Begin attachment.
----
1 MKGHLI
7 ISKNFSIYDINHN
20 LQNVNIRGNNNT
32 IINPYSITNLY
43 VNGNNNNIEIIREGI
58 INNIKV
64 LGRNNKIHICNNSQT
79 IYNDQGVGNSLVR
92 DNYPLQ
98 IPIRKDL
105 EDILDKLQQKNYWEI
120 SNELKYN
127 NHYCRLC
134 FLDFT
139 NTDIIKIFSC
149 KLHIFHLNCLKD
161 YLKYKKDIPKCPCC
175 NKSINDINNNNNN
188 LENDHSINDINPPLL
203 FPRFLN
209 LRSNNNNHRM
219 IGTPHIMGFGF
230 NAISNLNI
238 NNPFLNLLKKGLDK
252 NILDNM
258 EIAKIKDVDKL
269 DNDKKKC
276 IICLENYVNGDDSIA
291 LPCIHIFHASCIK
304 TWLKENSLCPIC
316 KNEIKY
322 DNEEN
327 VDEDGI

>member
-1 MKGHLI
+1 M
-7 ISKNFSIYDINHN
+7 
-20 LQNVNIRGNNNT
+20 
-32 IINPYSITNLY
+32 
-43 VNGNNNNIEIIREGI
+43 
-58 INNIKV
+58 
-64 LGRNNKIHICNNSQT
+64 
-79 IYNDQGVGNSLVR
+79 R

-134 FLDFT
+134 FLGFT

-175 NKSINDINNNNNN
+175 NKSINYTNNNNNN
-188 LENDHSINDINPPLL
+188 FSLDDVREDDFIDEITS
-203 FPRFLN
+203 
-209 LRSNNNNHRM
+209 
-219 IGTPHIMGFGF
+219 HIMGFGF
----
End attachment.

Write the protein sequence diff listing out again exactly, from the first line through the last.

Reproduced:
1 MKGHLI
7 ISKNFSIYDINHN
20 LQNVNIRGNNNT
32 IINPYSITNLY
43 VNGNNNNIEIIREGI
58 INNIKV
64 LGRNNKIHICNNSQT
79 IYNDQGVGNSLVR
92 DNYPLQ
98 IPIRKDL
105 EDILDKLQQKNYWEI
120 SNELKYN
127 NHYCRLC
134 FLDFT
139 NTDIIKIFSC
149 KLHIFHLNCLKD
161 YLKYKKDIPKCPCC
175 NKSINDINNNNNN
188 LENDHSINDINPPLL
203 FPRFLN
209 LRSNNNNHRM
219 IGTPHIMGFGF
230 NAISNLNI
238 NNPFLNLLKKGLDK
252 NILDNM
258 EIAKIKDVDKL
269 DNDKKKC
276 IICLENYVNGDDSIA
291 LPCIHIFHASCIK
304 TWLKENSLCPIC
316 KNEIKY
322 DNEEN
327 VDEDGI

>member
-1 MKGHLI
+1 M
-7 ISKNFSIYDINHN
+7 
-20 LQNVNIRGNNNT
+20 
-32 IINPYSITNLY
+32 
-43 VNGNNNNIEIIREGI
+43 
-58 INNIKV
+58 
-64 LGRNNKIHICNNSQT
+64 
-79 IYNDQGVGNSLVR
+79 R

-134 FLDFT
+134 FLGFT

-175 NKSINDINNNNNN
+175 NKSINYTNNNNNN
-188 LENDHSINDINPPLL
+188 FSLDDVREDDFIDEITS
-203 FPRFLN
+203 
-209 LRSNNNNHRM
+209 
-219 IGTPHIMGFGF
+219 HIMGFGF